So the Lounge has reopened. Excellent.
Now: At two in the morning I finally considered the possibility that the accumulation of books and coats and scraps and dice and educational stickers from Kuwait and stocking-fillers (thirty-two years' worth) left to me by my emigrating parents nine months back may never in fact see the outside of a stacked box again... that having holed myself up in a rattling room with enough wallspace or, failing that, floorspace to postpone indefinitely the fate of every single object I have ever owned or made I may now, in fact, in short, be stuck... in a big and cheap room in a loved house, but still stuck. Then again, this is how inventions happen, isn't it? But it's also how "The Italian Job" ends... And I'm not sure I should spend the rest of my thirties on my knees in a teetering coach.
Ned Mond's traveling around Europe right now, calling himself Ian Jones and clutching his dearest possessions to his chest in a tin of Bisto, enviably. It's a fiction, of course (an internet campaign for Ford as it happens) but a fiction that Ned will both script and act out in his own clothes and facial hair for the next three months, which by my calculations makes for a pretty hefty fact-fiction intersection:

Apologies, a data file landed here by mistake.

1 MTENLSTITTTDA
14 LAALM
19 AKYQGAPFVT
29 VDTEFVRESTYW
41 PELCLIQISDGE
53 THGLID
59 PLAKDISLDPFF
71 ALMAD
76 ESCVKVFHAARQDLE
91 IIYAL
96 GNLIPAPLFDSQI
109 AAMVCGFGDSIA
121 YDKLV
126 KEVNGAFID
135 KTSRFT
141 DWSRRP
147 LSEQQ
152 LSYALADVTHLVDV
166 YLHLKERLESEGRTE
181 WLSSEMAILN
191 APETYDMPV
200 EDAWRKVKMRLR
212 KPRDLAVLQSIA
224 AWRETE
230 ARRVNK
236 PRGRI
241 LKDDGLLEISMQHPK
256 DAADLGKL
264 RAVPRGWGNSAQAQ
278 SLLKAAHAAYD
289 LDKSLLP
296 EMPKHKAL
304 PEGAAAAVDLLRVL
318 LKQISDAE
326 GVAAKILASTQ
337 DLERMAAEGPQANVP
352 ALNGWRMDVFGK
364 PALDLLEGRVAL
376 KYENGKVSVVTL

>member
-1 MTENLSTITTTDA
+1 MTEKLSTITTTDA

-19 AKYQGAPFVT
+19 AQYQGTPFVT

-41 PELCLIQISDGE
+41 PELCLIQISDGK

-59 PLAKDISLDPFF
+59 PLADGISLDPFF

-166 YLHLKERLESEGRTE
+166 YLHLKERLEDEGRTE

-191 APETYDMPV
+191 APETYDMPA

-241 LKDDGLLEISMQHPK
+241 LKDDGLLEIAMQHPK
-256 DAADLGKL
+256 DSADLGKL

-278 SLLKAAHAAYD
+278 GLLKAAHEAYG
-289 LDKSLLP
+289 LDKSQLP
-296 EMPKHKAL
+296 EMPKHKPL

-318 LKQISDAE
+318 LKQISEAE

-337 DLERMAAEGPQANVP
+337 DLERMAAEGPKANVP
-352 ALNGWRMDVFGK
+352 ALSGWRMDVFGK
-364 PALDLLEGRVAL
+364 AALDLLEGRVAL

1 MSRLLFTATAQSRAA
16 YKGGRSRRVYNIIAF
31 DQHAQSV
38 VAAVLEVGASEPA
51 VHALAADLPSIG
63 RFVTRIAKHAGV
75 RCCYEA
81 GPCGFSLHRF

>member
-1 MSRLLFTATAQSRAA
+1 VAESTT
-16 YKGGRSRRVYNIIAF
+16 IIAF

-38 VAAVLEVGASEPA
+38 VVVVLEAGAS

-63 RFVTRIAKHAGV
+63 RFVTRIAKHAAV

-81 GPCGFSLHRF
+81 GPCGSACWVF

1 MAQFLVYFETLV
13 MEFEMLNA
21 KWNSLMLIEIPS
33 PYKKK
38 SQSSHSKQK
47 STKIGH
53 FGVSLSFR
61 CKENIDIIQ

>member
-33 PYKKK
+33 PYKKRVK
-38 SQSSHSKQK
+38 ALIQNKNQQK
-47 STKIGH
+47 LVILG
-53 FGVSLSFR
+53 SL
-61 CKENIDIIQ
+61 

"We are what we pretend to be," says Mother Night, "so we must be careful about what we pretend to be." Well Ned has gone for a more socially backward and protectable persona than his non-internet self. And who doesn't?
One of the most interesting aspect of all this is the option of joining him out there, fictionally. You go to wherearethejoneses.com, write up your own character, send in the audition tape and wait for the call. It's a bit like the site Second Life, I assume, but real. Oh, speaking of which... Here I was going to post a youtube link to a fat avatar walking naked and soulfully around Second Life holding a big sign up saying "Free Hugs" and sporting a very unruly, six-foot phallus, but they've taken it off.
And "Big Nick" is hitting the road too, leaving the Dungeons after nine years service to be by the sea with the woman he loves in his sixty-second year. And we all met up in the Shipwright's, colleagues past and present, reunited to say goodbye. And there I bumped into the woman who three years back said "If I kiss you I think I'll see another side to you. A sweeter side, a more tender. And that's not a side to you I want to see." And I bumped into M. Berry, who's just put up a poster on F*c*book for a film he's starring in. It's called "The Devil's Chair." There's no tagline, but I suggested: "Oh sorry, yes sometimes it does that."